The numbers are small - after all there are tens of thousands of genes in the human genome - but it is significant how much something like Excel's quirks have in the development of science. Practically this change will be used for ever.
Each gene is given a name and alphanumeric code, known as a symbol, which scientists use to coordinate research. Excel is a behemoth in the spreadsheet world and is regularly used by scientists to track their work and even conduct clinical trials.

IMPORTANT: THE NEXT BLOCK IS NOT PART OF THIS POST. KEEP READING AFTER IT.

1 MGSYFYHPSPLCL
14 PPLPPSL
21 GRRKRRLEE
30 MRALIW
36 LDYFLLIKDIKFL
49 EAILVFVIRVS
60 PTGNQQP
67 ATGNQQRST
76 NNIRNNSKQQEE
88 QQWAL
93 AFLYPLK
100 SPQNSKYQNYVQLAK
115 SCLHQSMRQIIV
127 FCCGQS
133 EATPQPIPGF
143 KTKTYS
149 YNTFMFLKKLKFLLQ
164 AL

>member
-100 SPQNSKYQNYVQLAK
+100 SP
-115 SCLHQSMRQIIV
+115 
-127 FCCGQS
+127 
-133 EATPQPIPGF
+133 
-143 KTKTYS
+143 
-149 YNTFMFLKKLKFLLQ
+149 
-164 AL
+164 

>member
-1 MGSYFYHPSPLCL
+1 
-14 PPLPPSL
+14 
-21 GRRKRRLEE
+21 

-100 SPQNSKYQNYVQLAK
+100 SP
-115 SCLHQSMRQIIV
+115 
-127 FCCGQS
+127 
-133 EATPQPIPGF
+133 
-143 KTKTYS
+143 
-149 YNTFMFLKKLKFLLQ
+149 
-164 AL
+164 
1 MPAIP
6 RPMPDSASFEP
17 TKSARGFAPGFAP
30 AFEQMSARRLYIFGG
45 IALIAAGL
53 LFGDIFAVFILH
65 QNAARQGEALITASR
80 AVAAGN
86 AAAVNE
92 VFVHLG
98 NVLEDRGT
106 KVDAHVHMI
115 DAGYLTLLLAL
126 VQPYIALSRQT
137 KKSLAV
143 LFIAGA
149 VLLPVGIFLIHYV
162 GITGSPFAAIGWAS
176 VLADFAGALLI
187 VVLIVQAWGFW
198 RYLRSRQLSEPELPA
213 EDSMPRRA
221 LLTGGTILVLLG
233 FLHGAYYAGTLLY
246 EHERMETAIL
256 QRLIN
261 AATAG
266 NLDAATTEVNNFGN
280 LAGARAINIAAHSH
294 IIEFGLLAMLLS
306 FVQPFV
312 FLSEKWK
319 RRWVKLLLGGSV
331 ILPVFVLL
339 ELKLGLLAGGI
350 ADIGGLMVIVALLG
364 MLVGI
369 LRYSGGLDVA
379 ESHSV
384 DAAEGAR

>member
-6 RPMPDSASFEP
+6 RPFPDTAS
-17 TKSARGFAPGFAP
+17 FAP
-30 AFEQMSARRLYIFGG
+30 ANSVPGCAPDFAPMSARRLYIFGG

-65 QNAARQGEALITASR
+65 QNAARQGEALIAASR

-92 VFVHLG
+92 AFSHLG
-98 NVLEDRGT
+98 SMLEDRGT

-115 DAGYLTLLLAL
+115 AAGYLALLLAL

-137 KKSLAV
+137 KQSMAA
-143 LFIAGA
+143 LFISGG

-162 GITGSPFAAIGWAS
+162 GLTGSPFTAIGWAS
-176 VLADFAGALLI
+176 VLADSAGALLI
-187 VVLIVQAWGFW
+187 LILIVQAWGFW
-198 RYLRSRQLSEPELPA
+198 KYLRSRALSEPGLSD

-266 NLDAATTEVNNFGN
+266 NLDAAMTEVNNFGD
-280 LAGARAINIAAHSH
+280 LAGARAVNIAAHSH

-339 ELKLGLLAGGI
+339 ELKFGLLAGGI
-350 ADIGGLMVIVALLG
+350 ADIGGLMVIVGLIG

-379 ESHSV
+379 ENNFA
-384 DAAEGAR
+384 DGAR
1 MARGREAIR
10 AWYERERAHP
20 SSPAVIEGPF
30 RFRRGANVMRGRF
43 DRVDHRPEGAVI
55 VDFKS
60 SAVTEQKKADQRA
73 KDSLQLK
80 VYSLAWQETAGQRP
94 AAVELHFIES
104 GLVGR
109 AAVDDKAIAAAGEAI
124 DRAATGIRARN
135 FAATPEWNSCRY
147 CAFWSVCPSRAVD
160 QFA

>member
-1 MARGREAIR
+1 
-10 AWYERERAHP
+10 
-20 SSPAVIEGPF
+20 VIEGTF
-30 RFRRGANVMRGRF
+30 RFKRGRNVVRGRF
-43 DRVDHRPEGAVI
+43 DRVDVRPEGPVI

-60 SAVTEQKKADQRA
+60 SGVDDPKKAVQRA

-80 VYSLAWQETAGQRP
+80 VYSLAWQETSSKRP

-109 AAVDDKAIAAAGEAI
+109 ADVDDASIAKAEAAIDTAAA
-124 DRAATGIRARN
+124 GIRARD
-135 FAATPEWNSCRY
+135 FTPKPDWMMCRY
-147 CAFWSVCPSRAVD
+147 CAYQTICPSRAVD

But its default settings were designed with more mundane applications in mind, so when a user inputs a gene's alphanumeric symbol into a spreadsheet, like MARCH1 -- short for "Membrane Associated Ring-CH-Type Finger 1" -- Excel converts that into a date: 1-Mar.
This is extremely frustrating, even dangerous, corrupting data that scientists have to sort through by hand to restore. It's also surprisingly widespread and affects even peer-reviewed scientific work. One study from 2016 examined genetic data shared alongside 3,597 published papers and found that roughly one-fifth had been affected by Excel errors.